In fact, the term “exaflood” has been coined to describe the crush of information that is coming to the internet. An exabyte is one billion gigabytes, and the exaflood raises the challenge of how the internet will manage the surge in information. One study found that “in 2006 some 161 exabytes of digital information were created and copied. That amount is equal to three million times all the books ever written. According to the IDC [International Data Corporation], the amount of information created and copied in 2010 will surge more than six fold to 988 exabytes—a compound annual growth rate of 57 percent.”
Net Neutrality, Defined
Despite the highly public debate over net neutrality, there is perhaps little consensus over its meaning among its loudest proponents. Some couch the debate in terms of internet freedom, claiming the debate is about limiting individual access to various sites on the web. Others emphasize the role of tiered access, and whether broadband providers should have the ability to market higher speeds or better QoS for specific content or applications.
The unifying element of all these definitions, however, is a larger role for the FCC. Interested parties are requesting the FCC impose new standards on pricing and access to the internet. What net neutrality ultimately means, therefore, would be determined through a rulemaking procedure, with federal regulators attempting to meet the demands of the various interested parties.
The mandates advocated to keep the net neutral all lock in some idealized notion of the internet that would mark a significant expansion of the FCC’s regulatory authority. Although the Internet, up to this point, has evolved largely in a market-based setting, the new mandates pose a potential threat to all businesses using the Internet, particularly with respect to broadband deployment and upgrading the Internet to handle new data-intensive applications.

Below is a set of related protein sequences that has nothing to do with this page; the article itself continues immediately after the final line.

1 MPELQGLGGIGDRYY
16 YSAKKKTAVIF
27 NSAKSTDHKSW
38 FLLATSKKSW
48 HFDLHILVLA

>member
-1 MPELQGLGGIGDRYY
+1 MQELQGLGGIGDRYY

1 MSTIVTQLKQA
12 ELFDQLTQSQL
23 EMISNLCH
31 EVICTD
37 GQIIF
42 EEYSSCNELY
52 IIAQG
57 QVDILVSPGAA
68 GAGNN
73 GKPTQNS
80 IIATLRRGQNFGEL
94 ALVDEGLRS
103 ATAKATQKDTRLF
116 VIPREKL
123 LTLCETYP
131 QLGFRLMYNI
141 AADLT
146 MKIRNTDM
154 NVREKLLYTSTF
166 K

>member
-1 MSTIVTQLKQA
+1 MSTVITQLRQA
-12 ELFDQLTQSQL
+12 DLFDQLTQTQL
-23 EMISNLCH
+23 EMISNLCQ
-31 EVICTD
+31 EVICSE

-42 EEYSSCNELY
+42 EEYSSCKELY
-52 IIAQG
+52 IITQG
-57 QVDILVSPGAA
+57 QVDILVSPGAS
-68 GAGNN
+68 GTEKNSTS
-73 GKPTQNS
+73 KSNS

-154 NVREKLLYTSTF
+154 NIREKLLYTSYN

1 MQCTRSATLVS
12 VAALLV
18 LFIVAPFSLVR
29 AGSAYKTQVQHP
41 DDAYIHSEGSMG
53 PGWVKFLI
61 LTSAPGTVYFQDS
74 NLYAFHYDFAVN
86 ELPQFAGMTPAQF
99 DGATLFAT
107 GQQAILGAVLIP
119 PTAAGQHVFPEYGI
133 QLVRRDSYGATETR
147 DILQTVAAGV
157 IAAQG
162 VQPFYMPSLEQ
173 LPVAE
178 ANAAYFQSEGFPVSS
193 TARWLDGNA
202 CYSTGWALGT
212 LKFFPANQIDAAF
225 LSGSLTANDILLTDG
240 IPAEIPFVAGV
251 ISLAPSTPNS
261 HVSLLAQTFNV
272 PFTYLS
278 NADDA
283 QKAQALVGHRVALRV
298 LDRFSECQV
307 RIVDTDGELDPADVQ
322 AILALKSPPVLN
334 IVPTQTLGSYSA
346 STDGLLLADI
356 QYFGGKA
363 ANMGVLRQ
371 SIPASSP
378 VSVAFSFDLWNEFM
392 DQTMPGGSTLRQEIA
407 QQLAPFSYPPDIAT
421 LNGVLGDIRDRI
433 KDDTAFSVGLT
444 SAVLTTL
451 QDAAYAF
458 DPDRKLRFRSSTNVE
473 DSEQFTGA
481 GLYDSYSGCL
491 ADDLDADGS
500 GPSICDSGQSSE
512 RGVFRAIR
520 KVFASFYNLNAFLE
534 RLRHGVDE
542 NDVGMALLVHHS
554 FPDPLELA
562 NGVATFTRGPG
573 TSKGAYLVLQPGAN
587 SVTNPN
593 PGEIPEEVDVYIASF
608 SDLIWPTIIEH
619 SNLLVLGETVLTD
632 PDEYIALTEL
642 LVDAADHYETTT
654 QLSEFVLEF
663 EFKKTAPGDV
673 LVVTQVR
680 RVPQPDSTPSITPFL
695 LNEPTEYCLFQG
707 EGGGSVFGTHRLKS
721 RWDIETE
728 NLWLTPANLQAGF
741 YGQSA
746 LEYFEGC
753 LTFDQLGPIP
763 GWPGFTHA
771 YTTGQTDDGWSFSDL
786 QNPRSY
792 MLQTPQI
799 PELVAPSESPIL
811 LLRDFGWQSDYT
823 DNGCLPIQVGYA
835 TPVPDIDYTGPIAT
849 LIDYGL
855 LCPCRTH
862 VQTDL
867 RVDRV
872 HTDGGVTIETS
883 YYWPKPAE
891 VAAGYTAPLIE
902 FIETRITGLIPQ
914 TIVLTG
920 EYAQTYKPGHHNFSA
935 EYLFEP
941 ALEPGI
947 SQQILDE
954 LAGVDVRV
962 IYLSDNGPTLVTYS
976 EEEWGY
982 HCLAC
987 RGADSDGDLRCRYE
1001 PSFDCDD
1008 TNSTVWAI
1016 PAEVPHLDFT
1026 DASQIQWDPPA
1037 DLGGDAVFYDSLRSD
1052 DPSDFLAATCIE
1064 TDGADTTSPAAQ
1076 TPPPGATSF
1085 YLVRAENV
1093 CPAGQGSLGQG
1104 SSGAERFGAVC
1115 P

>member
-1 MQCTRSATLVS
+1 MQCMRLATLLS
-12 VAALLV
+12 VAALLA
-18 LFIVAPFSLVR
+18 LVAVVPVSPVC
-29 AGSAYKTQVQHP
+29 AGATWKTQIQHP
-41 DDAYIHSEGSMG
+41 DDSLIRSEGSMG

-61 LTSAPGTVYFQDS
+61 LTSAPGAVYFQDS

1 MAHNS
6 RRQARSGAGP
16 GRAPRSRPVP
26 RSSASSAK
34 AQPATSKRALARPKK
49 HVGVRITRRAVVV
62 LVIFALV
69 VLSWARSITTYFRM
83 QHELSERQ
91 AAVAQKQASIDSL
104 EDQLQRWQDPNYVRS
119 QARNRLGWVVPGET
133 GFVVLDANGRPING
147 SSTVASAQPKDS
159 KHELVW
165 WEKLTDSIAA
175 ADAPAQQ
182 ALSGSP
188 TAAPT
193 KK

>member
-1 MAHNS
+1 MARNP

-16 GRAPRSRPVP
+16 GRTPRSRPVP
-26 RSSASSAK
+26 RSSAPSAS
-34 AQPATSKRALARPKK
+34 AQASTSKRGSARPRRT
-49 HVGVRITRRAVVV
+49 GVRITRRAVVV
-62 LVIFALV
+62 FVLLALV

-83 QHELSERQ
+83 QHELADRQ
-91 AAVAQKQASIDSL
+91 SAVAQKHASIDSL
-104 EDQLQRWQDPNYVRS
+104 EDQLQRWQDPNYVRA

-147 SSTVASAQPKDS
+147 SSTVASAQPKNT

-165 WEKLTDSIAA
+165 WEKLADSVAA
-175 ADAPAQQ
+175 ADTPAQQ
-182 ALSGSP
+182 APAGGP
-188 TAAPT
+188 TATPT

From a regulatory perspective, federal policies toward the internet can be traced to a speech by then FCC Chairman Michael Powell where he discussed net freedom. In this speech, Powell noted that the internet was free, and it was in the self-interest of broadband providers to maintain its openness. He also noted that there was little evidence of market power problems: Based on what we currently know, the case for government imposed regulations regarding the use or provision of broadband content, applications and devices is unconvincing and speculative. Government regulation of the terms and conditions of private contracts is the most fundamental intrusion on free markets and potentially destructive, particularly where innovation and experimentation are hallmarks of an emerging market. Such interference should be undertaken only where there is weighty and extensive evidence of abuse. Since that speech, there has been little evidence to suggest that “net freedom” is in jeopardy. However, Chairman Powell challenged broadband providers to ensure that the internet would remain free in the future, and he outlined the principles by which that freedom could be measured. With some clarification, the Federal Communications Commission, under new Chairman Kevin Martin, released a policy statement on internet freedom in 2005 that included four main principles:
|Requiring firms to share new innovations with their competitors would significantly reduce investments in new technologies. For consumers, this means a delay in expanding the size of the network, and a delay in adopting new technologies.